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strong female lead has been a popular strategy with audiences in films like star wars and in television in shows like game of thrones. do you think all fans will welcome a female doctor?” thrones. do you think all fans will welcome a female doctor? i think that most well, someone not be sure, but they should remember that doctor who is all about change and this is potentially a really big, really exciting change to the show. with the bbc having committed itself to greater diversity, it will be hoping that today's announcement will not only excite viewers but also clearly demonstrate that the time travel show has moved firmly into the 20th century. fans have ta ken century. fans have taken to twitter in their thousands to comment on the new doctor. while many are rejoicing at the news that the 13th time lord will be a woman, some are unhappy. here is one who is unhappy, he says... there is a humorous reaction from
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this tweet... robson granton buckinghamshire —— robson granton buckinghamshire —— robson grant in buckinghamshire says... colin baker, the sixth doctor, has thrown his support behind jodie whittaker. he says... ido like he says... i do like it! roger federer has taken the men's single's title at wimbledon for a record eighth time, beating croatia's marin cilic in straight sets this afternoon. our sports correspondent joe wilson has this report. marin cilic, have you met the greatest men's tennis player of all time? everyone knew the status of
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federer and the opportunity of this final. seven times he had won at wimbledon, just the record—breaking eighth time remained. marin cilic of croatia began this final trying to be positive, but here is the problem. even when you think that you have federer beating, as soon that the point is won. it is not. federer broke twice to win the first set and he showed his full repertoire. are you serious? even when marin cilic got his serve in, there was federer. if it does not all right, go left. 36 minutes gone, one set down already. what now, what next? 3—0 down in the second set, marin cilic seemed deeply troubled. whether physical or emotional, for a moment or two we wondered whether he would continue. marin cilic baton, but federer breezed through the
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second set. whatever your view, it is only fun to watch if it is a match and that depended on marin cilic digging in. in the third set, there were signs of that, and the crowd appreciated. marin cilic had treatment on his blistered foot, it did not help, but the key factor was federer. federer has won each titles, in the final marin cilic 18 games. so he took the trophy on its familiarto, he so he took the trophy on its familiar to, he knows the way by now. they will be waiting beneath the balcony. as we watch roger federer back at the summit, let's rememberjust last year he had months away from tennis. it was knee injuries, surgery, recovery, it was knee injuries, surgery, recovery , we we re it was knee injuries, surgery, recovery, we were contemplating the end of his career. not imagining all of this.|j end of his career. not imagining all of this. i was believed that i could maybe come back and do it all again. if you believe, you can go really far in your life. i think that i did that andi your life. i think that i did that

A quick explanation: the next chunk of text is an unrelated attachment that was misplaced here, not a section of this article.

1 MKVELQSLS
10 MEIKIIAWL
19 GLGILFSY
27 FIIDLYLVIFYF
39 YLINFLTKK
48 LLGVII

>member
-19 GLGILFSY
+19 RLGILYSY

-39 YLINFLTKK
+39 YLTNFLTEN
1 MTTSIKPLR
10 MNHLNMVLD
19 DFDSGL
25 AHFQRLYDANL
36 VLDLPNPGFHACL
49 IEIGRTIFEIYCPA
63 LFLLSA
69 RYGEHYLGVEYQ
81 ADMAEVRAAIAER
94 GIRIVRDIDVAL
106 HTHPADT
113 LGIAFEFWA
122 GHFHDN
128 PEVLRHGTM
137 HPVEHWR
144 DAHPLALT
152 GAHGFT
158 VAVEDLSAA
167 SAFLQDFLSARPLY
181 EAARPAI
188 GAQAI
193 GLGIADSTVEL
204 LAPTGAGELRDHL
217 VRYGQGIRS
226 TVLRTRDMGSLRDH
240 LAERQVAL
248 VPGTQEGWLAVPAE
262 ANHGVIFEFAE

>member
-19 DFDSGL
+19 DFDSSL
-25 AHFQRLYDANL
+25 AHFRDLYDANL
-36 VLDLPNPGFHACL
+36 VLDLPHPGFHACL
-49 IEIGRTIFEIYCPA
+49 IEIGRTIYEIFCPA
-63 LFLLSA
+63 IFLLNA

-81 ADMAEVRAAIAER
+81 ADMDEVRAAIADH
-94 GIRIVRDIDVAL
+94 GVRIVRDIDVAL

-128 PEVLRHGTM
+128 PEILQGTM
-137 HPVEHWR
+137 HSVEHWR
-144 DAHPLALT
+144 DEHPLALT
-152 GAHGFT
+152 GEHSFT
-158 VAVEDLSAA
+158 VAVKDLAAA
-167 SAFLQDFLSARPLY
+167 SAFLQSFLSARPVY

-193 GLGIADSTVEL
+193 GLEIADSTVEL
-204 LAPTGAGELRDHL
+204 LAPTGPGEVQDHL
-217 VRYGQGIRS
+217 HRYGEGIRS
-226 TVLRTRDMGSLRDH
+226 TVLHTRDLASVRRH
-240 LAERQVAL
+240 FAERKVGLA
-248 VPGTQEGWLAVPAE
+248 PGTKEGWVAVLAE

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and i am happy, i kept unbelieving and i am happy, i kept unbelieving and dreaming, and here am today. it is fantastic. so, is he the greatest sports man of all time? when you look at his accomplishments, certainly in an individual sport in a global game, it is tough to think of any athletes which have transcended sport as much as he has. with four children and at 35, federer won his eighth title here. he mayjust have broken sweat. jamie murray and martina hingis beat heather watson and henri kontinen to secure the mixed doubles title, jamie murray's second mixed doubles's title in the game. tougher sentences for people convicted of acid attacks are to be considered as part of a government review. the latest official figures suggest there were more than 400 assaults
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involving corrosive substances in england and wales in the six months to april. this report from our home affairs correspondent danny shaw contains some distressing images from the start. the effects can be devastating. this is 21—year—old resham khan after acid was thrown at her through a car window while she waited at traffic lights. her cousin jameel muhktar also suffered severe burns in the attack in east london last month. a man has been charged with grievous bodily harm with intent. attacks like this appear to be on the increase. police provided data for acid attacks between last november and april this year. 408 incidents were recorded by police in 39 forces. the most commonly used substances were bleach, ammonia and acid. one in five offenders was younger than 18, where the age of the suspect was known. the home secretary, amber rudd, has now ordered a review to ensure that everything possible is being done to prevent acid attacks. life sentences in the most serious